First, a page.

The sport of women’s cycling seems to have been undergoing a concerted assault by transgender competitors, but natural-born female cyclists are finally speaking out in outrage as biological men rack up one win after another in the sport.
Recently, 35-time champion Hannah Arensman announced that she is quitting her sport after watching as one male-born cyclist wins one women’s title after another. Arensman revealed her retirement in a court filing in support of West Virginia’s Save Women’s Sports law, which bars transgender athletes from choosing their own gender categories in the state’s schools.
Now, another female competitive cycler is speaking out and took to Fox News to decry how “discouraging and disheartening” it is that so many trans women are beating women in her sport.
Appearing on Fox & Friends First, cycler Holly Lavesser said she has also thought of quitting the sport after being “forced to compete in unfair competitions.”
Lavesser’s comments came days after a trans cyclist won the women’s category in the Randall’s Island Crit in New York City just last weekend.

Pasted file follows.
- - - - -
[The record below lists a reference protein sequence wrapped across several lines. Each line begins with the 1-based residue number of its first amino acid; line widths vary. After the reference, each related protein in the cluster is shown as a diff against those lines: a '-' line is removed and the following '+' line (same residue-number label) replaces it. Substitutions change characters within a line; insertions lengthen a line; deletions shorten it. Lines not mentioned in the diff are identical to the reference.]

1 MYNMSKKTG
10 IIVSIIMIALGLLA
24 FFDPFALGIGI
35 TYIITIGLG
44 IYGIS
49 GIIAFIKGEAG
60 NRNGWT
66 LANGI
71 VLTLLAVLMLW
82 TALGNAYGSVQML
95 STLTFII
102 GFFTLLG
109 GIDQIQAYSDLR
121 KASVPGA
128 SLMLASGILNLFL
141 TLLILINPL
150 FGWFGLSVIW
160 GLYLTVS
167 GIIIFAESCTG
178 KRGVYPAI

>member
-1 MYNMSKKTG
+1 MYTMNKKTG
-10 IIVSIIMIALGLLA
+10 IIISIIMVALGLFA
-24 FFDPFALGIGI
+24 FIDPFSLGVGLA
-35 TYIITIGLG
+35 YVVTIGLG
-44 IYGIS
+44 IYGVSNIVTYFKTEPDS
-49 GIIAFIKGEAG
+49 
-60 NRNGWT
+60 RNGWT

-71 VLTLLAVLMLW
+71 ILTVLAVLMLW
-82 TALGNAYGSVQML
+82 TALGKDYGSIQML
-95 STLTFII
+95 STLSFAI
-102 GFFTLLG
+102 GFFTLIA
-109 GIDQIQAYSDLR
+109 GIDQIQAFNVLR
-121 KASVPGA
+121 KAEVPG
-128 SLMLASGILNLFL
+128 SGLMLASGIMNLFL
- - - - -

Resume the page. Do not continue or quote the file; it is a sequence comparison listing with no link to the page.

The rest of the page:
🚴Trans-identifying male, Tiffany Thomas (46) wins NYC women's cycling event, angering critics: 'Not fair at all'@i_heart__bikes @libbyemmons https://t.co/fcUCbO580a pic.twitter.com/HG23bNrG0D
— ICONS Women (@icons_women) March 22, 2023
“I think it’s very disheartening,” Lavesser added. “As a young woman, you look up to these role models and you think the sky is the limit. You believe that if you put in enough training, if you have the talent, the skill, that you could be the best. But when you’re forced to compete against males that have these physical advantages, it’s just not a reality anymore.”
Lavesser pointed out that women simply can’t compete against men, and if they could they’d have been doing so already for years in races such as the Tour de France. She also said that training for women is far different than for men.
“It’s physical strength, having enough strength to turn the pedal that’s lung capacity, putting yourself out in an effort as hard as you possibly can. And it’s the training that goes into building a base over many, many years,” she said. “You develop skill, and talent in your bike handling ability. Many of the males that enter competitions that require technical skills don’t have these skills built up from years of racing, but rather relied just on pure power and strength to go fast.”
Lavesser also encouraged others to speak out and praised those who have.
“As I’ve seen more and more males entering women’s races, I also have seen people beginning to speak up more and having a bit more courage to come forward with their story and say this is not OK. Women deserve equality, they deserve a protected space to in which to pursue sports.”
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